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Half way there on decommissioning Calder Hall

The cooling towers at Calder Hall were demolished in 2007. Photo: ITV Border

The process of decommissioning the world's first full-scale nuclear power station in west Cumbria, has reached the halfway mark.

Calder Hall produced electricity and radio cobalt - used in the treatment of cancer, for 47 years before it closed in 2003.

Now, workers have reached the halfway point in the defueling programme which began in 2011. They have to remove tens of thousand of fuel rods from the site's reactors.

It is scheduled for completion in 2019 and then it can be fully decommissioned and shut down.

Calder Hall's cooling towers were demolished in 2007. Credit: ITV Border

Calder Hall began powering homes and businesses with carbon-freeelectricity in 1956, the year it was opened by the Queen.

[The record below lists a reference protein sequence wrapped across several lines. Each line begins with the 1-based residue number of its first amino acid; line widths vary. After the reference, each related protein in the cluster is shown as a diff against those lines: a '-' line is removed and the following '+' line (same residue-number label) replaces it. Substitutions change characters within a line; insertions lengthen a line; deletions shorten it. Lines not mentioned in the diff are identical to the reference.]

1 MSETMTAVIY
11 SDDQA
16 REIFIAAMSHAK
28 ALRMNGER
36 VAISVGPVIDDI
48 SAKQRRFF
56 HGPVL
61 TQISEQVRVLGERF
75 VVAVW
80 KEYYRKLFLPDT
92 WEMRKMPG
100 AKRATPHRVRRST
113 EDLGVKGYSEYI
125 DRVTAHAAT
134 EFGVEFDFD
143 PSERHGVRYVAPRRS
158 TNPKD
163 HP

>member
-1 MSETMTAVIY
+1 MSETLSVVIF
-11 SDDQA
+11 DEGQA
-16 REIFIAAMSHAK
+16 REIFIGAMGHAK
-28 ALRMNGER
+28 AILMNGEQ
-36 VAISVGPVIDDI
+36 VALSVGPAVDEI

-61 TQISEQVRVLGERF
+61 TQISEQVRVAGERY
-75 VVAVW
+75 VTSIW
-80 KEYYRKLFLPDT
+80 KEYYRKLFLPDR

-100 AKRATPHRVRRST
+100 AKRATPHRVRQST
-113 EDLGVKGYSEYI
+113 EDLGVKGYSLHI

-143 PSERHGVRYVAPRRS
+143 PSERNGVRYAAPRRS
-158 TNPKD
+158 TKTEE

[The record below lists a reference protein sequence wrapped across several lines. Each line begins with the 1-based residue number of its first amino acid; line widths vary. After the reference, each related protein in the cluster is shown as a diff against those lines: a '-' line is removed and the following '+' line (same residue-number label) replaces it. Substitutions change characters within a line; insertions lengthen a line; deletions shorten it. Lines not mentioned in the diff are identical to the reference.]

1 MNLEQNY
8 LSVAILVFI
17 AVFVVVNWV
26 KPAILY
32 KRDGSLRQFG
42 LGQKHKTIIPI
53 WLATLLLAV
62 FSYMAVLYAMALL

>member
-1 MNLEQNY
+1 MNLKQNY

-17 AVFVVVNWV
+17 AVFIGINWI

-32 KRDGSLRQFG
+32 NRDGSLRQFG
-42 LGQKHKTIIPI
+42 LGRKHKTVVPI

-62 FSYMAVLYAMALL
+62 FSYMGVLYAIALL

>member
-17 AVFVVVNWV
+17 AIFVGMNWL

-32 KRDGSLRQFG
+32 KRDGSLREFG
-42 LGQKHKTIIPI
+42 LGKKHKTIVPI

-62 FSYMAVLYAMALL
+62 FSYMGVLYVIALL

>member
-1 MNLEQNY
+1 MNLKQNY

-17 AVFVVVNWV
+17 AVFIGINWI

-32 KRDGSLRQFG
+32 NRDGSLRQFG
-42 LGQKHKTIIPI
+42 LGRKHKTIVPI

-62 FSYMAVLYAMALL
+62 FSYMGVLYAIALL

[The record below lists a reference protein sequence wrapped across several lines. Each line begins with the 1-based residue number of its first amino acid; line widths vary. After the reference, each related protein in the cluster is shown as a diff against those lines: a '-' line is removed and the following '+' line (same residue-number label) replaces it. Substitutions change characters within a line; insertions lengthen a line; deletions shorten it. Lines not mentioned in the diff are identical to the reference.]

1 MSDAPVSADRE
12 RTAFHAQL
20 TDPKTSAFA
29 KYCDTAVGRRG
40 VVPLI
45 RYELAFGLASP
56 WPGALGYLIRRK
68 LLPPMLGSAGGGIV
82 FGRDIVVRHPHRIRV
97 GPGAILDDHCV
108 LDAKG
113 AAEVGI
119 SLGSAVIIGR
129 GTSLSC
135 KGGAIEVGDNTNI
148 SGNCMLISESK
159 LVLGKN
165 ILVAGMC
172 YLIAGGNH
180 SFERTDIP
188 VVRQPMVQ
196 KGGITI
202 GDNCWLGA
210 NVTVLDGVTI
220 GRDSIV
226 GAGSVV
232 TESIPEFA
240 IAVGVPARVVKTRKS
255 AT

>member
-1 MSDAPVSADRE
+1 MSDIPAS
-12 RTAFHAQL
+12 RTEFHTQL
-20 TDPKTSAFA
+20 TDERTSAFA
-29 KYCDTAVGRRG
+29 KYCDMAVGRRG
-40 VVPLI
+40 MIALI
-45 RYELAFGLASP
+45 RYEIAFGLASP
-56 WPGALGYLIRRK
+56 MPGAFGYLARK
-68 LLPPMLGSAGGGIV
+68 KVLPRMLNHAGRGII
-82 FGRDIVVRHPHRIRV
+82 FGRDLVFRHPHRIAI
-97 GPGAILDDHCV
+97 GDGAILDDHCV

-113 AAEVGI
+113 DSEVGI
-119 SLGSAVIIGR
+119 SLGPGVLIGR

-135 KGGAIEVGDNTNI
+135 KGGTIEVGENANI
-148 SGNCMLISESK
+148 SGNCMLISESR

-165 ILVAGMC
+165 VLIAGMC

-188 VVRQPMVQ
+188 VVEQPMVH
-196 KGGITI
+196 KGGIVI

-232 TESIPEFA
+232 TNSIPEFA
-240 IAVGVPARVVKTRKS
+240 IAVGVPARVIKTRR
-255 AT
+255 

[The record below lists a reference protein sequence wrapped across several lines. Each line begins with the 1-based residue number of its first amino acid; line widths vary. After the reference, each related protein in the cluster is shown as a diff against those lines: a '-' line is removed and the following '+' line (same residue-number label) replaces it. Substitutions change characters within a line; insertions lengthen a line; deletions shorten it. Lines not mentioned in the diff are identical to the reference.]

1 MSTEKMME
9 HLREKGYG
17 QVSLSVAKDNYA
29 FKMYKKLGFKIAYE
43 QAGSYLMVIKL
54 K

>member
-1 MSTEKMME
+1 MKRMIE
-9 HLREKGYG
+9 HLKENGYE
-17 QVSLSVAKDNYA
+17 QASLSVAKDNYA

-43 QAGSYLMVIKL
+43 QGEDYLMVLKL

It closed in 2003, following 47 years of safe operations – 27years longer than was originally planned.

As well as producing electricity, Calder Hall was also used to sterilise hypodermic syringes and produce radio cobalt used in the treatment of cancer.

The programme is going really well with a gradual but sustained acceleration in defueling rates since we began in 2011.

“We have two more reactors to empty before our target completion date of 2019. This will allow time for the fuel to be reprocessed in the Magnox reprocessing plant which will complete its operations in 2020."

– Glyn Thomas, Sellafield Ltd’s head of Calder Hall
Calder Hall opened 60 years ago in west Cumbria. Credit: ITV Border
10%
of Britain's electricity was produced by 11 Magnox stations, including Calder Hall.

Calder Hall was the first of a series of Magnox stations to be built in the UK - so-called because the fuel cans were made of magnesium alloy.

Calder Hall and Wylfa, on Anglesey, north Wales, are the last two remaining Magnox stations going through the defueling process.

Wylfa was the final one of the fleet to close, coming off the grid in December 2015.